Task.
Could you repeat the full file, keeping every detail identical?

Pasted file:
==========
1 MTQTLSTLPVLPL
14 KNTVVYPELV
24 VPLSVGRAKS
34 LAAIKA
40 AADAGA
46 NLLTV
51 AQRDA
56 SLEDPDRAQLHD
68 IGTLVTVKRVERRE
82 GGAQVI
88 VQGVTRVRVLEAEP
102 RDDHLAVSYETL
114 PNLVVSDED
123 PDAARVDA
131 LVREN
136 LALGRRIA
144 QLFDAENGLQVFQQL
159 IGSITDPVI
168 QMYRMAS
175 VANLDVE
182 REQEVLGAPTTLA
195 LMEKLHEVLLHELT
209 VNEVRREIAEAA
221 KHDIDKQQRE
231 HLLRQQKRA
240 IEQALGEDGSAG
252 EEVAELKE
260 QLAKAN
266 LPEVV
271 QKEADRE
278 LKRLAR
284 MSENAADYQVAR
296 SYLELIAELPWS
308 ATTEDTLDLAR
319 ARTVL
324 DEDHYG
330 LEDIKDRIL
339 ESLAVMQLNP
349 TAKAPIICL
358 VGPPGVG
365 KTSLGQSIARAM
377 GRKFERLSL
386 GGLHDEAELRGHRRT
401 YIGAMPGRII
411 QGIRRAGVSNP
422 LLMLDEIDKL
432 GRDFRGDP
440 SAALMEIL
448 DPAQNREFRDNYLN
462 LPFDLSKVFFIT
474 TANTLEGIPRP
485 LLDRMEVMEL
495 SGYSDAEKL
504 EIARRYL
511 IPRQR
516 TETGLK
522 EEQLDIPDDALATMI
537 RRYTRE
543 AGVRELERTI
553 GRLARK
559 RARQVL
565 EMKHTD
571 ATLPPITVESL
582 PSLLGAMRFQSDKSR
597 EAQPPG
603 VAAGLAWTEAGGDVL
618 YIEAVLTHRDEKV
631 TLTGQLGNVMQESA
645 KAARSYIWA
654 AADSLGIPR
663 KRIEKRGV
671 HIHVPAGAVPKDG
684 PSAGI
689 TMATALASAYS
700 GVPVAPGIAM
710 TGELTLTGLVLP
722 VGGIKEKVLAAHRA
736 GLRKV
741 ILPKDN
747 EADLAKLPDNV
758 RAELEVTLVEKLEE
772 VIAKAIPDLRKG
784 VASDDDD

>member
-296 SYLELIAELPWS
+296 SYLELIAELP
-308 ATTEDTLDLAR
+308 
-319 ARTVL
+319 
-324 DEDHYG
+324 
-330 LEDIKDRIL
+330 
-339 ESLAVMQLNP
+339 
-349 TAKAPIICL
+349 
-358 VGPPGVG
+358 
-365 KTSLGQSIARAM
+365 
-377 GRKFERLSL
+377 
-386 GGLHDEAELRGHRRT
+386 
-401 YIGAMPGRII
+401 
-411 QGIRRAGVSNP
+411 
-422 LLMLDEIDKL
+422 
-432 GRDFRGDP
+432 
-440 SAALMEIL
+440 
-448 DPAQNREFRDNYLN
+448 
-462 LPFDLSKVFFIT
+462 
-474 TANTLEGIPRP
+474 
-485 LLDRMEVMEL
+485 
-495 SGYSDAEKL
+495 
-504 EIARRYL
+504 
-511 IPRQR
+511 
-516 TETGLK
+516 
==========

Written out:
1 MTQTLSTLPVLPL
14 KNTVVYPELV
24 VPLSVGRAKS
34 LAAIKA
40 AADAGA
46 NLLTV
51 AQRDA
56 SLEDPDRAQLHD
68 IGTLVTVKRVERRE
82 GGAQVI
88 VQGVTRVRVLEAEP
102 RDDHLAVSYETL
114 PNLVVSDED
123 PDAARVDA
131 LVREN
136 LALGRRIA
144 QLFDAENGLQVFQQL
159 IGSITDPVI
168 QMYRMAS
175 VANLDVE
182 REQEVLGAPTTLA
195 LMEKLHEVLLHELT
209 VNEVRREIAEAA
221 KHDIDKQQRE
231 HLLRQQKRA
240 IEQALGEDGSAG
252 EEVAELKE
260 QLAKAN
266 LPEVV
271 QKEADRE
278 LKRLAR
284 MSENAADYQVAR
296 SYLELIAELPWS
308 ATTEDTLDLAR
319 ARTVL
324 DEDHYG
330 LEDIKDRIL
339 ESLAVMQLNP
349 TAKAPIICL
358 VGPPGVG
365 KTSLGQSIARAM
377 GRKFERLSL
386 GGLHDEAELRGHRRT
401 YIGAMPGRII
411 QGIRRAGVSNP
422 LLMLDEIDKL
432 GRDFRGDP
440 SAALMEIL
448 DPAQNREFRDNYLN
462 LPFDLSKVFFIT
474 TANTLEGIPRP
485 LLDRMEVMEL
495 SGYSDAEKL
504 EIARRYL
511 IPRQR
516 TETGLK
522 EEQLDIPDDALATMI
537 RRYTRE
543 AGVRELERTI
553 GRLARK
559 RARQVL
565 EMKHTD
571 ATLPPITVESL
582 PSLLGAMRFQSDKSR
597 EAQPPG
603 VAAGLAWTEAGGDVL
618 YIEAVLTHRDEKV
631 TLTGQLGNVMQESA
645 KAARSYIWA
654 AADSLGIPR
663 KRIEKRGV
671 HIHVPAGAVPKDG
684 PSAGI
689 TMATALASAYS
700 GVPVAPGIAM
710 TGELTLTGLVLP
722 VGGIKEKVLAAHRA
736 GLRKV
741 ILPKDN
747 EADLAKLPDNV
758 RAELEVTLVEKLEE
772 VIAKAIPDLRKG
784 VASDDDD

>member
-296 SYLELIAELPWS
+296 SYLELIAELP
-308 ATTEDTLDLAR
+308 
-319 ARTVL
+319 
-324 DEDHYG
+324 
-330 LEDIKDRIL
+330 
-339 ESLAVMQLNP
+339 
-349 TAKAPIICL
+349 
-358 VGPPGVG
+358 
-365 KTSLGQSIARAM
+365 
-377 GRKFERLSL
+377 
-386 GGLHDEAELRGHRRT
+386 
-401 YIGAMPGRII
+401 
-411 QGIRRAGVSNP
+411 
-422 LLMLDEIDKL
+422 
-432 GRDFRGDP
+432 
-440 SAALMEIL
+440 
-448 DPAQNREFRDNYLN
+448 
-462 LPFDLSKVFFIT
+462 
-474 TANTLEGIPRP
+474 
-485 LLDRMEVMEL
+485 
-495 SGYSDAEKL
+495 
-504 EIARRYL
+504 
-511 IPRQR
+511 
-516 TETGLK
+516 